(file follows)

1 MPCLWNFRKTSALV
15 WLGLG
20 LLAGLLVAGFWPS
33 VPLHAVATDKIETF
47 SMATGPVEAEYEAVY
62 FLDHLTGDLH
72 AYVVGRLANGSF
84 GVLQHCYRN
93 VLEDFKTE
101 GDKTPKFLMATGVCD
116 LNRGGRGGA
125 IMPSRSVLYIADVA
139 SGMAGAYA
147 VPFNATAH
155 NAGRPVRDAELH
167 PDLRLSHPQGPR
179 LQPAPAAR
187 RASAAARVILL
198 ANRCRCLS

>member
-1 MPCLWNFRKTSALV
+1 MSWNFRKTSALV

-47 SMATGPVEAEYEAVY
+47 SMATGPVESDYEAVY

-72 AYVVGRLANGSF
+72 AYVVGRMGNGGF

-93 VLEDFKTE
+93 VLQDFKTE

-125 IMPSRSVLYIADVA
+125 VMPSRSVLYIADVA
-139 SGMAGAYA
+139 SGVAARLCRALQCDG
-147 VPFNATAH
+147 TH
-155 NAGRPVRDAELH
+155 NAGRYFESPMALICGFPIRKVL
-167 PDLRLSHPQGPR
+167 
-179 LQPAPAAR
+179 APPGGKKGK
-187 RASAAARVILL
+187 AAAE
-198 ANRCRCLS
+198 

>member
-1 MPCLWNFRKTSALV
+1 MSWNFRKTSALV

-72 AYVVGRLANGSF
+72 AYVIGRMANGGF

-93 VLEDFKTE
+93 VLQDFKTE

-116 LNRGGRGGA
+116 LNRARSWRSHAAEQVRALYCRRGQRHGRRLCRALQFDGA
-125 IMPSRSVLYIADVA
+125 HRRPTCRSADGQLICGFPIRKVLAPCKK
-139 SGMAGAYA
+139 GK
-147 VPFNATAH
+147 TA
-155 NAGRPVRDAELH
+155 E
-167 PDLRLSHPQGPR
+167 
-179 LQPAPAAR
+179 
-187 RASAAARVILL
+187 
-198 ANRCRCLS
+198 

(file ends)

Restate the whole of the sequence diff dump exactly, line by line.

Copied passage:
1 MPCLWNFRKTSALV
15 WLGLG
20 LLAGLLVAGFWPS
33 VPLHAVATDKIETF
47 SMATGPVEAEYEAVY
62 FLDHLTGDLH
72 AYVVGRLANGSF
84 GVLQHCYRN
93 VLEDFKTE
101 GDKTPKFLMATGVCD
116 LNRGGRGGA
125 IMPSRSVLYIADVA
139 SGMAGAYA
147 VPFNATAH
155 NAGRPVRDAELH
167 PDLRLSHPQGPR
179 LQPAPAAR
187 RASAAARVILL
198 ANRCRCLS

>member
-1 MPCLWNFRKTSALV
+1 MSWNFRKTSALV

-47 SMATGPVEAEYEAVY
+47 SMATGPVESDYEAVY

-72 AYVVGRLANGSF
+72 AYVVGRMGNGGF

-93 VLEDFKTE
+93 VLQDFKTE

-125 IMPSRSVLYIADVA
+125 VMPSRSVLYIADVA
-139 SGMAGAYA
+139 SGVAARLCRALQCDG
-147 VPFNATAH
+147 TH
-155 NAGRPVRDAELH
+155 NAGRYFESPMALICGFPIRKVL
-167 PDLRLSHPQGPR
+167 
-179 LQPAPAAR
+179 APPGGKKGK
-187 RASAAARVILL
+187 AAAE
-198 ANRCRCLS
+198 

>member
-1 MPCLWNFRKTSALV
+1 MSWNFRKTSALV

-72 AYVVGRLANGSF
+72 AYVIGRMANGGF

-93 VLEDFKTE
+93 VLQDFKTE

-116 LNRGGRGGA
+116 LNRARSWRSHAAEQVRALYCRRGQRHGRRLCRALQFDGA
-125 IMPSRSVLYIADVA
+125 HRRPTCRSADGQLICGFPIRKVLAPCKK
-139 SGMAGAYA
+139 GK
-147 VPFNATAH
+147 TA
-155 NAGRPVRDAELH
+155 E
-167 PDLRLSHPQGPR
+167 
-179 LQPAPAAR
+179 
-187 RASAAARVILL
+187 
-198 ANRCRCLS
+198 